The industrial property landscape in Vietnam is changing with localities looking at raising costs of land.
The global trade dispute has facilitated more manufacturing into Vietnam, but that trend originated much earlier
Paul Tonkes, director of Industrial & Logistics Services at Cushman & Wakefield Vietnam, explains how each province must be looked at on a case-by-case basis, and that good prospects are still within grasp.
Each industrial location has its own strengths. Generally, you will find the best industrial park developers in provinces with superior master planning and more successful foreign direct investment attraction policies. Identifying suitable locations for industrial property is dependent on the client’s requirements, business model, the types of property available or needed, and the location itself.
Vietnam has three key economic zones with high levels of manufacturing, with the following two contributing close to 80 per cent of Vietnam’s GDP:
● Southern economic region: Ho Chi Minh City, Binh Duong, Dong Nai, Long An, Binh Phuoc, Tay Ninh, Ba Ria-Vung Tau, and Tien Giang.
● Northern economic region: Haiphong, Hanoi, Quang Ninh, Hai Duong, Hung Yen, Bac Ninh, and Vinh Phuc.
The demand for trading, retail, and e-commerce is particularly high in Hanoi and Ho Chi Minh City.
In the past, industrial parks in Ho Chi Minh City were located in close proximity to city centres, such as District 2, District 7.
New manufacturing hubs began to appear in recent years due to the rapid development of infrastructure connecting other provinces to the two major cities. Development in the south has occurred in Binh Duong, Dong Nai, Long An, and Ba Ria-Vung Tau. In the north, development in Hai Duong, Bac Ninh, Hung Yen, and Haiphong has matured.
These provinces attract investment from large multinational companies in Asia as well as the West. With further investment in infrastructure, some provinces are becoming an ideal base for multinational companies from Asia who wish to transfer their production to a low-cost location. We have also witnessed the tendency of moving industrial parks away from city centres in order to avoid pollution and to reduce congestion.
Defining an ideal location is largely dependent on the quality of the land. Quality industrial property can lower construction costs; furnish infrastructure links to seaports, airports and city centres; provide protection from natural disasters such as flooding and typhoons; and reduce impacts on the natural environment.
Vietnam has become a favoured destination for shifting trade flows and supply chains due to the US-China trade war, although industrial migration to Vietnam began years earlier. However, bottlenecks have emerged in Vietnam, limiting the country’s ability to accommodate all additional flows.
Realistically, no single country can absorb all of the production withdrawing from China as a result of the trade war. China’s economy and scale of manufacturing simply dwarfs Vietnam and other nations. The phenomenon of global megatrends, such as the trade war, has pushed companies in China to adopt new strategies to mitigate risk. These strategies can come at a cost, however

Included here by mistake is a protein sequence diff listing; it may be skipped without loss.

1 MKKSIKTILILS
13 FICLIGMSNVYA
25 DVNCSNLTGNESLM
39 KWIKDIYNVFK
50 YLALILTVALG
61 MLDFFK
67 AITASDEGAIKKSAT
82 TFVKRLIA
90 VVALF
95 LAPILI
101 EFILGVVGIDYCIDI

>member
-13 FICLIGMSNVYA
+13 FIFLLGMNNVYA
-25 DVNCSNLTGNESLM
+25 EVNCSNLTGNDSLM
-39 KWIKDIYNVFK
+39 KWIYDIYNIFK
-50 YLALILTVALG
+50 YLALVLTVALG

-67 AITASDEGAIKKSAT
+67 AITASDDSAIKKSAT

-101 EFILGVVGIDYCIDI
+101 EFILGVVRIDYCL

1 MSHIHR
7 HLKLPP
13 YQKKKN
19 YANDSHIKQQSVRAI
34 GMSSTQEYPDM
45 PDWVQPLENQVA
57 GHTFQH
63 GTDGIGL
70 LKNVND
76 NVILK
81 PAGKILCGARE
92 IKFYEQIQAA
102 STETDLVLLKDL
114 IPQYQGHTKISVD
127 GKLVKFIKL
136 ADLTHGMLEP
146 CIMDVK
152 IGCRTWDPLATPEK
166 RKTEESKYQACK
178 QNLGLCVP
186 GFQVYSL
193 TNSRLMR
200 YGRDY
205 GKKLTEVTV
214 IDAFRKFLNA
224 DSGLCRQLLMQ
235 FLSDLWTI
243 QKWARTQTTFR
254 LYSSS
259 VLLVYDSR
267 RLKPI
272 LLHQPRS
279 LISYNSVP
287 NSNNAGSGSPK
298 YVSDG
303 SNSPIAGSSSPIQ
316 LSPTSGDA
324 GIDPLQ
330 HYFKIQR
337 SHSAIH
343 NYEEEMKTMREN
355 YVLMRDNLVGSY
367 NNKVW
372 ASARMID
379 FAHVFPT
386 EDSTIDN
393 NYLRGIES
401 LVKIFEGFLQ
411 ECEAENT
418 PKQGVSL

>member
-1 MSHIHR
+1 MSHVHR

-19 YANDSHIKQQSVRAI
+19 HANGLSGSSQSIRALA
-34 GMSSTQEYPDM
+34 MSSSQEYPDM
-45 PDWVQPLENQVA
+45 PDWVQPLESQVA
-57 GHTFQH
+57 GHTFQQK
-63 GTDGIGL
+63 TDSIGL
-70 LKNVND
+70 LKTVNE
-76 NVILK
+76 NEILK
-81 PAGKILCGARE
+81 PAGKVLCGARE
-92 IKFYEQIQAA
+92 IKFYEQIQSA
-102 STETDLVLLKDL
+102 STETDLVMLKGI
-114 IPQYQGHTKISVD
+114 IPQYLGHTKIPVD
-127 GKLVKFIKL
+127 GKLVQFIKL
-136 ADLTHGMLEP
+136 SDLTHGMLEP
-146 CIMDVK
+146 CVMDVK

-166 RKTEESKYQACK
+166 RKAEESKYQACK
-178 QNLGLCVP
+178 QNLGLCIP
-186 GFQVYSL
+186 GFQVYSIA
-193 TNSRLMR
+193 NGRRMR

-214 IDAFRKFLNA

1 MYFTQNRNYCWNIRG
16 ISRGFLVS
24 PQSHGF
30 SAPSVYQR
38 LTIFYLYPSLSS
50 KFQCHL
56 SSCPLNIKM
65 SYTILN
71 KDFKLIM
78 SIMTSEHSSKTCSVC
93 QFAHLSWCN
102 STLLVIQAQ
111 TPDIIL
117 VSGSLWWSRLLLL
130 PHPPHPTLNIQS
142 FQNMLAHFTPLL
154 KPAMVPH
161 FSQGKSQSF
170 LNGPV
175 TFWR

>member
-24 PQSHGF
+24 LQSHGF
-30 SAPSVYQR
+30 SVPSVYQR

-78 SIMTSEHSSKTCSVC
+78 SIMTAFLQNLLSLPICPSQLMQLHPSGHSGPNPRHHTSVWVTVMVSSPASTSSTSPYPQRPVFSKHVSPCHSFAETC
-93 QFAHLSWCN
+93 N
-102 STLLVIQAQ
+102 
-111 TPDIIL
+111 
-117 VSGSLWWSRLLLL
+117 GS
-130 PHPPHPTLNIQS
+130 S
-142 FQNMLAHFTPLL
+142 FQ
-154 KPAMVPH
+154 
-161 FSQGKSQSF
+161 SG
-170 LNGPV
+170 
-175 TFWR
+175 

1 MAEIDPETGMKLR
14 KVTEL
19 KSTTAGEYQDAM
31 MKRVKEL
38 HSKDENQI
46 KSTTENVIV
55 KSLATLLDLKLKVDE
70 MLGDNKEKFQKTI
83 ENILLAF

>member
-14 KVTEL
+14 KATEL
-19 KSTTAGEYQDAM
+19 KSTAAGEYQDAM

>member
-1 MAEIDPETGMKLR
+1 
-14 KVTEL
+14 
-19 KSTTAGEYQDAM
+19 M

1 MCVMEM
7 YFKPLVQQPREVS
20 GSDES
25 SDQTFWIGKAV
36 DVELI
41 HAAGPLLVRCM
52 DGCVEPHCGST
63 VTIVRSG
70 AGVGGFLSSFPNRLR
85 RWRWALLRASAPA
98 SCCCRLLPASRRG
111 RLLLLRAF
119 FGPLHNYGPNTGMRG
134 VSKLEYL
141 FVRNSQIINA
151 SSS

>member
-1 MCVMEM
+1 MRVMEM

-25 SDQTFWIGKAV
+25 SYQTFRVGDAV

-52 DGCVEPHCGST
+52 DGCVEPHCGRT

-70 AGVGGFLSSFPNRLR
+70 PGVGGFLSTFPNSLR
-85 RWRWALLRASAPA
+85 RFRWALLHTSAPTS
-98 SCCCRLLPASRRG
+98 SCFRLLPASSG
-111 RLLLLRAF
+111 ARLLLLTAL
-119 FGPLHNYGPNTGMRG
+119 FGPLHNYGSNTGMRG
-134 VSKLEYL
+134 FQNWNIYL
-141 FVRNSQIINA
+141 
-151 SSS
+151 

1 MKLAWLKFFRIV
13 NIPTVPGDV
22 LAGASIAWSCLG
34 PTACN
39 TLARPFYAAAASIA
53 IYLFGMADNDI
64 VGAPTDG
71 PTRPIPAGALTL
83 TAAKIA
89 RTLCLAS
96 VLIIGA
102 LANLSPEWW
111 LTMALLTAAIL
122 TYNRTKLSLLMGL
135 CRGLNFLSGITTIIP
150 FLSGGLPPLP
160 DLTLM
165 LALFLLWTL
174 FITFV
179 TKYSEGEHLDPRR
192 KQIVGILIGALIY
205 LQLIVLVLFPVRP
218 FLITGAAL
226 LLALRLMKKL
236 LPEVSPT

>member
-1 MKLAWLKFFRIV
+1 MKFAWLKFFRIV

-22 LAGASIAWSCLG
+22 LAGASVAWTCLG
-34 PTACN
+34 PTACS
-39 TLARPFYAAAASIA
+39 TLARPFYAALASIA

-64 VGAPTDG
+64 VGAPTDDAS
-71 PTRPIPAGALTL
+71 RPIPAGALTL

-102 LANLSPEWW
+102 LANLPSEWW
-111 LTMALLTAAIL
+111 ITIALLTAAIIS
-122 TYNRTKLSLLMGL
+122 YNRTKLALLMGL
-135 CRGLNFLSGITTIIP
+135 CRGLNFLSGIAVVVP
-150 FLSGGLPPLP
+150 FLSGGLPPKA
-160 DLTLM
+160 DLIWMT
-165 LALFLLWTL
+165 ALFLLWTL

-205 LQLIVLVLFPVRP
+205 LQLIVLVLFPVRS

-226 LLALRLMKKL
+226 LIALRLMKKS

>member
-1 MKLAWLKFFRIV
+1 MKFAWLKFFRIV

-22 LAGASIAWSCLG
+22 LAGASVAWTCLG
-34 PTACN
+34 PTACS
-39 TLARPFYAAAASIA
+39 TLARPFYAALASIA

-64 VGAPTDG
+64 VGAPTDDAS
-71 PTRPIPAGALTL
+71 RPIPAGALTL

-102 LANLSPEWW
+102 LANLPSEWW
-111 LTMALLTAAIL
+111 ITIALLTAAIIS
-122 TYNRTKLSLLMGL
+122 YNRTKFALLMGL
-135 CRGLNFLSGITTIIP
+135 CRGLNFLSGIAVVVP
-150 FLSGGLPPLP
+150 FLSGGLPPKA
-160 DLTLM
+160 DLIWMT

Chinese companies are also diversifying their investments to countries like Vietnam to reduce manufacturing costs and take advantage of the host nation’s huge consumption and large population.
Paul Tonkes, director of Industrial & Logistics Services at Cushman & Wakefield Vietnam
Furthermore, the Vietnamese government has recognised a shortfall of around $4 billion for the development of its ports. Big-figure deals have yet to come to fruition and could further obstruct growth.
Now more than ever, investment in these logistical barriers is necessary to lower costs in the sector and add more value to the economy. In order for ports to increase in capacity, belt roads need to be linked up. Many infrastructure projects in the south have been delayed instead of sped up, however. Additionally, much of the incoming FDI from the trade war has been committed to projects in the north due to its close proximity to China. This includes the Lach Huyen deep sea port expansion in Haiphong. In short, the northern region is quickly catching up with the southern region, particularly in regards to eliminating logistical barriers.
We are now witnessing international developers coming to the market with the intention to build warehouses, which is a positive change. Vietnam is in very high demand right now. When looking at the landscape of what is available, there is not much in China or Indonesia at the moment. Each market has its own unique challenges, whether it is available infrastructure, regulation, or transparency into customer demands.
Looking beyond these particular challenges in Vietnam, the juice is definitely worth the squeeze, so to speak. China has become increasingly difficult to operate in, and many companies are trying to get out.
Despite the constraints Vietnam may have, it is not alone, and many businesses are concerned about what they have to deal with in China. VIR
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